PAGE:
So what do you get for your additional $700 when you choose the Zeiss? Both have a lifetime warrantee, but Iíve read that customer service is far superior from Zeiss. More importantly, though, for a hunting binocular, is the ruggedness of the product. If you look at the hinges of the two binoculars, you will see a couple of narrow attachments to the center post on the Nikon binoculars. And with the wide weight distribution of the porro prism design, those hinges can be expected to be subject to great stress when dropped. In contrast, the Zeiss has a massive hinge, and with its weight concentrated close to the hinge axis, should be expected to endure much more punishment.


In summation, for anyone who canít afford nearly $1000 for binoculars, I can heartily endorse the Nikon Action Extreme (especially for eyeglass wearers). But given the choice, which one will I take on my next elk hunt, where failure of the glass would drastically affect my chance of connecting with an elk? No questionÖthe Zeiss.


Thanks for listening,


PS Just a week or so ago, I got a chance to compare the Nikons to a new pair of $1200+ Leicas: the difference in sharpness and clarity was obvious.

Post Options Post Options   Thanks (0) Thanks(0)     Back to Top Direct Link To This Post Posted: April/10/2006 at 13:32
Acenturian View Drop Down
Optics Journeyman
Optics Journeyman

Joined: September/07/2004
Status: Offline
Points: 543

Czech 1022:


That was an interesting comparison between the Nikon and the Zeiss Classics.  I truly believe that the first step in optics is the biggest step of all.  I think you will see a HUGE difference between a $300 pair of binoculars and a $40.00 pair.  The difference between a $300 and $800 the gap gets a little smaller. 


Poro's are still the best bang for the buck.  I have a pair of Swift Audubon ED's which I love and truely I cant see really any difference between them and some of the more expensive roofs. (Nice weather tests only so far)   I bought my father in law for Christmas a pair of Bausch and Lomb 8x42 Discoverer poro's and he was very impressed since all he had ever used was very cheap glass.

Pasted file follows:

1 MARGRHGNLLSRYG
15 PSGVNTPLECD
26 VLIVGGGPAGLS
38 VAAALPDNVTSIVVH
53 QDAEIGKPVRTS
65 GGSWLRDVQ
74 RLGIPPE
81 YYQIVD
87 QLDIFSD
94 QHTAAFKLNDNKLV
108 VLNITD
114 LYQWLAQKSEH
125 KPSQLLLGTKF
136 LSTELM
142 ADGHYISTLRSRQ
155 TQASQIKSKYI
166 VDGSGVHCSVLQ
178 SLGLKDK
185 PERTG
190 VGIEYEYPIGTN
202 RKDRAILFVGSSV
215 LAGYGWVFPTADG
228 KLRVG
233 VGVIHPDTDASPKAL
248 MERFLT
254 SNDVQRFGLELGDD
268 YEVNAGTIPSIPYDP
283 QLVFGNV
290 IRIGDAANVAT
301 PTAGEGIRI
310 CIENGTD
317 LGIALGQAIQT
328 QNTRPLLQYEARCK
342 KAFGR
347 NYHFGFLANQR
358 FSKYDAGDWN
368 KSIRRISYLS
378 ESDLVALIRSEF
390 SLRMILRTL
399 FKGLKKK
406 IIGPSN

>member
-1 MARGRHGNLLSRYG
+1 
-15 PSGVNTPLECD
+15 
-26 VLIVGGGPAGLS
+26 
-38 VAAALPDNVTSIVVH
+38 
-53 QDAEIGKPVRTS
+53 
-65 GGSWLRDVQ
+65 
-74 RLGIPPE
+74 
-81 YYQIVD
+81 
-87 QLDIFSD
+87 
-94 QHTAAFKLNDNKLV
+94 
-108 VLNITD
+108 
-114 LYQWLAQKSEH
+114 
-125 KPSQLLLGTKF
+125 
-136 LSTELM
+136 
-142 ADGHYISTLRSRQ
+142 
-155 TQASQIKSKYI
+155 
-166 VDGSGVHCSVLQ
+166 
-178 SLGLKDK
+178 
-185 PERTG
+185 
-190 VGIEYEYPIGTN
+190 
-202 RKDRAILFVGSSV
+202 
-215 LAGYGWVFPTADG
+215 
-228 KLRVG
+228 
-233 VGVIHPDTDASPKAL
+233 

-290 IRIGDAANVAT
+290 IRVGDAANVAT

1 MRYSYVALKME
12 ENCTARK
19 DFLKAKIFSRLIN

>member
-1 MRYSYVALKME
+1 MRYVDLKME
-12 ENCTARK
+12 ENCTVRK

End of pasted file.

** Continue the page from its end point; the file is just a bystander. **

Now for the latest.  I was on a hunt recently and I brought a pair of my Weaver GrandSlam 10x45 binoculars.  They are very nice roof prisms and definitly not what I would call cheap at about ($450.00) and a couple of my friends use Zeiss and another Leica.  On day one while out hunting,  it was a little cloudy but sunny and I could not tell really any difference.  Day two, snow, snow and lots of snow.  Again not a huge difference but I could start to see where the extra money goes.  Day three snow with lots of sunshine.  The difference was beyond words.  The Weavers had lots of glare and chromatic aberration where the others had minimal or none.  The Weavers would fog easier than the others (when taken out of a warm jacket in the cold, and my breath) and would stay a bit longer on the lenses then the German nocs. 


It would be interesting to see how a good pare of poro's like my Swifts would stack up, but when comparing roofs to roofs, the German glass was clearly the winner.  So much so that when I got home I decided I would just save up and then go compare Zeiss, Leica, Swarovski and then buy a great pair of binoculars.  As the old saying goes "buy once, cry once".





Post Options Post Options   Thanks (0) Thanks(0)     Back to Top Direct Link To This Post Posted: April/23/2006 at 13:19
chasseur106 View Drop Down
Optics Journeyman
Optics Journeyman

Joined: March/12/2004
Location: United States
Status: Offline
Points: 137

   Hello All,



        Just out of curiousity here; since this does seem the proper forum to discuss this particular topic, does anyone have good things to say over the Steiner binocular compared with the Kahles binocular?  I have a Steiner 8X 30 mm Predator, and really want to go up to the Kahles, or perhaps the Meopta in 8X 42mm.  I definitely want great glass, but simply cannot afford to spend the money for Swaro, Leica or Zeiss at this time.



Post Options Post Options   Thanks (0) Thanks(0)     Back to Top Direct Link To This Post Posted: April/23/2006 at 16:28
lucznik View Drop Down
Optics Master
Optics Master

Joined: November/27/2004
Location: United States
Status: Offline
Points: 1436

There are some definite fans of Steiner Optics who frequent this board. Roy Finn being one of the principle ones. His observations have always seemed to be based on careful observations under "real world" conditions so, they are worth paying attention to. Personally I don't care for the Steiner's Individual Focus mechanism and their few Center Focus models seem high priced to me so, I don't give the brand much consideration when comparing optics.


In general Steiner seems to focus a lot of their R&D into optics intended for specific purposes rather than in more general-use options.  Your Predator model for example, includes coatings which block certain colors of light thus allowing the reds and browns of game animals to seem to stand out more prominently.  This is great if your binocular is used strictly for hunting but, it does mean that the binocular will suffer in low-light conditions (anytime you purposely restrict light this is a natural consequence) and also means that the binocular does not give very good "true color" images when looking at other things besides game animals. 


The move to the Kahles brand would be a definite "step-up" in both quality and utility.

Edited by lucznik